The appointment itself was eye opening. I was spoken to with dignity and respect. The nurses were kind, the doctor kinder. She took the time to explain everything and never once made me feel ashamed. I was able to afford the appointments and a prescription for the pill, which they provided so I didn’t have to go to a pharmacy. I used Planned Parenthood’s services for 6 years until I was working and able to afford to see a gynecologist through my insurance. I have made donations sporadically through the years. It is now, at the age of 53, that I can so clearly see the contribution they make to so many women’s lives. Planned Parenthood does not judge and does not preach, they provide.

The Women’s March on Washington solidified all of what I was taught by my mother and other strong women. Listening to the men and women speak that day and watching the faces of the people around me gave me back my strength and a sense of defiance. I watched my stepdaughter and other young women feel the groundswell of unity with others for women’s rights.

We will not go backward, we will not back down, we will fight what is wrong. We will resist.

©2017 Nadine Robbins. Unauthorized use of the images and copy from these stories is prohibited.

People marched on 1/21. These are their stories: Kimberly Hunter

We marched to demand equality and safety for people of all races, religions, beliefs and genders.

I woke up the morning after the election and was devastated at the results. I could not believe our nation voted him in. My anger lasted for a while and then the fear set in. I was fearful for my children, their future and the country they would be left with after this man’s term in office. I did not know what I was going to do but knew I had to do something. I started writing to my local politicians expressing my concerns and thoughts. After I had written some letters, I still was not satisfied. It did not feel as if it was enough and I did not feel any better. I felt alone even though I knew millions felt as I did. I wanted to be with these people. It was then I first heard about the March and felt my prayers had been answered.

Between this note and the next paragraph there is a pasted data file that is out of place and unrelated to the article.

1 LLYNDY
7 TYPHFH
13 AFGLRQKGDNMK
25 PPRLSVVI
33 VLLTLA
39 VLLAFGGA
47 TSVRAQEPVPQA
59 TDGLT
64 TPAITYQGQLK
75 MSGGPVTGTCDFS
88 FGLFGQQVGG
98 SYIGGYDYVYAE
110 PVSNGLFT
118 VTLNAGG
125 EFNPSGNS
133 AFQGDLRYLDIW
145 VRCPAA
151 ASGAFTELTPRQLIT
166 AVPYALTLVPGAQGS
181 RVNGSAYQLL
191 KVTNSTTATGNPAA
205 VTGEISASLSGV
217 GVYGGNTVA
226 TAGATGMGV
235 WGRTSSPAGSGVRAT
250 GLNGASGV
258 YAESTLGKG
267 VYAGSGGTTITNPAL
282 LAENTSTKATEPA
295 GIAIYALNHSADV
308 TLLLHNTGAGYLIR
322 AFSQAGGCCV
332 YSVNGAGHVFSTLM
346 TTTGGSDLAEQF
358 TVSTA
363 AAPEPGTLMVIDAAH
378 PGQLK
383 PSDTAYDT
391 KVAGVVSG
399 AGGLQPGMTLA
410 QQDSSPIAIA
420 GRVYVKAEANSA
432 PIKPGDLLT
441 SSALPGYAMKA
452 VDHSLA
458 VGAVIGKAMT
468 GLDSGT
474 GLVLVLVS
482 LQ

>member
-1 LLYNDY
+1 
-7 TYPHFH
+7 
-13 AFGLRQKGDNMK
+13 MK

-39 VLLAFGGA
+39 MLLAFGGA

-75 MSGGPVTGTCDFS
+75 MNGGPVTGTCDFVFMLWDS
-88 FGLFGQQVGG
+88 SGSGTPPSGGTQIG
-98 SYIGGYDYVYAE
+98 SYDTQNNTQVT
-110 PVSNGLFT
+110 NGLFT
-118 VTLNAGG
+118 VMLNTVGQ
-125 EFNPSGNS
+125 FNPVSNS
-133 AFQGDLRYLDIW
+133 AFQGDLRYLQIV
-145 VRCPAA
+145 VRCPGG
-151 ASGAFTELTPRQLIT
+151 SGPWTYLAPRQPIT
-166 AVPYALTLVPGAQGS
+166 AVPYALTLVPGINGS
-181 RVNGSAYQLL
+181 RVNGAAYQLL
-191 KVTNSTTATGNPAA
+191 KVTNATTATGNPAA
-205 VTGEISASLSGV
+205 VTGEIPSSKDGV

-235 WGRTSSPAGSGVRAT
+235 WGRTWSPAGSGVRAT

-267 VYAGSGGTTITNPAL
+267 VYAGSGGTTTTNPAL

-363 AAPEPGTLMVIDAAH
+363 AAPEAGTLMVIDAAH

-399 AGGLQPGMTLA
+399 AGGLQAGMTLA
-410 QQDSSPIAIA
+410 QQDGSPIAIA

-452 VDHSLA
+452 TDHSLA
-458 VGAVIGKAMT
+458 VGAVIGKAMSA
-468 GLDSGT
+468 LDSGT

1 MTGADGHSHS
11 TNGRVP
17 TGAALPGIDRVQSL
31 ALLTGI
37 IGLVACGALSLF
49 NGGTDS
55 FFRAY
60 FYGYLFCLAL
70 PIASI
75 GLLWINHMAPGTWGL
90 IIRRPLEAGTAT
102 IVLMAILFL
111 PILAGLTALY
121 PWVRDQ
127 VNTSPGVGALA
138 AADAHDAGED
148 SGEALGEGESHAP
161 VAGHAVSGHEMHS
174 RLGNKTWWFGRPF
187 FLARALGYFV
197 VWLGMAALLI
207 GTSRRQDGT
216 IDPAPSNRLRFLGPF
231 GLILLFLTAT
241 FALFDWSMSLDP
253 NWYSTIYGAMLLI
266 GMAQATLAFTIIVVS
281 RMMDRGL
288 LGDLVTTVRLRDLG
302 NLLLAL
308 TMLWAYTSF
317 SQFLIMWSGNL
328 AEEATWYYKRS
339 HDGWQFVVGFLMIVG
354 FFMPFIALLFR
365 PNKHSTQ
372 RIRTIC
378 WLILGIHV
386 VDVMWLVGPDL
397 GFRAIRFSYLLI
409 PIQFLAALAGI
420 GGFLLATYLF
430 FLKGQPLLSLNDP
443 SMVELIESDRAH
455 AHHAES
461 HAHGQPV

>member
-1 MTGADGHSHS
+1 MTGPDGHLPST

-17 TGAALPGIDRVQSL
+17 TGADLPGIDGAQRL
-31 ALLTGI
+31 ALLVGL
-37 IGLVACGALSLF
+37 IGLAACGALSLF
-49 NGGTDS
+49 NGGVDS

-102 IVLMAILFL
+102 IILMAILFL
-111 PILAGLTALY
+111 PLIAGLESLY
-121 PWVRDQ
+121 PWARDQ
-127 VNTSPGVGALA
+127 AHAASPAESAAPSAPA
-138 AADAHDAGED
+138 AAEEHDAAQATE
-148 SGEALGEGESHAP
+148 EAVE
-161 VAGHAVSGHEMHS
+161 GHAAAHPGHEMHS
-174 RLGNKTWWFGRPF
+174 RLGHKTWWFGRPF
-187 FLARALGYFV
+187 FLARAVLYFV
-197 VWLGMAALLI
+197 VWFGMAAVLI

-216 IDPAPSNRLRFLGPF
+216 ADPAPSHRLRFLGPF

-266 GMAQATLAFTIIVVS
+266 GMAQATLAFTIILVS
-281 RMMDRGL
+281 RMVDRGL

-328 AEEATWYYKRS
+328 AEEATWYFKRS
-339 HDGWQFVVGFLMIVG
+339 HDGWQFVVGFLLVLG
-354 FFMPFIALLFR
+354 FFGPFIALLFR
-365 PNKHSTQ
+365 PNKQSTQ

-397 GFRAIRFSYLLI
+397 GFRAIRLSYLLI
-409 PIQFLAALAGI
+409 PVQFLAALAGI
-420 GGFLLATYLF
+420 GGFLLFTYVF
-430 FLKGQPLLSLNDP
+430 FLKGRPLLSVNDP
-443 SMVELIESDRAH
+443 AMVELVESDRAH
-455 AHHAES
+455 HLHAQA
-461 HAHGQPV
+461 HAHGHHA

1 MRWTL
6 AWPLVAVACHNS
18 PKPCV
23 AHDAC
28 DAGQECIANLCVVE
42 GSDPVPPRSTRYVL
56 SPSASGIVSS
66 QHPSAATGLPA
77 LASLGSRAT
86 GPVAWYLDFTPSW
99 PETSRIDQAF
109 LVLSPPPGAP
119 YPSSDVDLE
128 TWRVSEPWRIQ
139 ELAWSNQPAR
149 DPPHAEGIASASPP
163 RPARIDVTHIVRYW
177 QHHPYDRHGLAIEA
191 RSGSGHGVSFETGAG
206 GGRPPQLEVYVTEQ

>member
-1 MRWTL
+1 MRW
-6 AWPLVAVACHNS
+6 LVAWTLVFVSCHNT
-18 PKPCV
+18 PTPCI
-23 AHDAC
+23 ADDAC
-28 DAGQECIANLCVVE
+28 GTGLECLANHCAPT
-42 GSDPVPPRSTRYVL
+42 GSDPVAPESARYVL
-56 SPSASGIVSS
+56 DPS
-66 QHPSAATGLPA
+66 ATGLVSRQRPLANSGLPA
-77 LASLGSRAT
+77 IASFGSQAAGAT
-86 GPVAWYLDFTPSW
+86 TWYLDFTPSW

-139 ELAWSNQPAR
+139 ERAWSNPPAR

I knew I was going to march and I would be counted. I knew people would see our faces and we would not be faceless individuals on a piece of paper or a signature line in an e-mail. I needed to be with those who shared my same beliefs, my fears, my anger and my desire to have my voice heard.

My husband and I drove up to Albany, NY to the March. We were marching together for the first time and would be doing so for our children and their future. We marched for our LGBTQ child, we marched for our two daughters and our son. We marched because women deserve a choice, because affordable healthcare should NOT be a luxury, we marched for equality, we marched because the freedom to decide what to do with one’s body is the most basic human right. We marched to demand equality and safety for people of all races, religions, beliefs and genders. We marched for JUSTICE and the human race.